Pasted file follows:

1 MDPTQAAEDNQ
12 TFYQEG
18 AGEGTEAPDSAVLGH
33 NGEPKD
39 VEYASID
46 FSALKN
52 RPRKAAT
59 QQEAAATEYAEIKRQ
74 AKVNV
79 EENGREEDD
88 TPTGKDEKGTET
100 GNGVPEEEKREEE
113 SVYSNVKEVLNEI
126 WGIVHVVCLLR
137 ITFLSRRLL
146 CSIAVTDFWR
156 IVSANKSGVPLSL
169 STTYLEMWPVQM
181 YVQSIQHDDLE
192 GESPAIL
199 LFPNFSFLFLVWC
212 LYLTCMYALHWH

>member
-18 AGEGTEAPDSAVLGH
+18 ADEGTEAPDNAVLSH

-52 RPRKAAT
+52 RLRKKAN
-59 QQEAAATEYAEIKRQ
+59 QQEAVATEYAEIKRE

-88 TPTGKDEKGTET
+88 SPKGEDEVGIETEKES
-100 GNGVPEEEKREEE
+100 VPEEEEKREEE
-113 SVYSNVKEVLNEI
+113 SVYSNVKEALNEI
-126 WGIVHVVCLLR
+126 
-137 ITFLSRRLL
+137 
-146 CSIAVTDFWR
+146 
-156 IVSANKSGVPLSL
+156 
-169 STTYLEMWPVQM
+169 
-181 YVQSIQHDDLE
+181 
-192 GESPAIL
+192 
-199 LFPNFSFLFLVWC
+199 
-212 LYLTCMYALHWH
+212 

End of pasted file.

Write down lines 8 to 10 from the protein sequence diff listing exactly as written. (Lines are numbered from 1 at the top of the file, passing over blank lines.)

59 QQEAAATEYAEIKRQ
74 AKVNV
79 EENGREEDD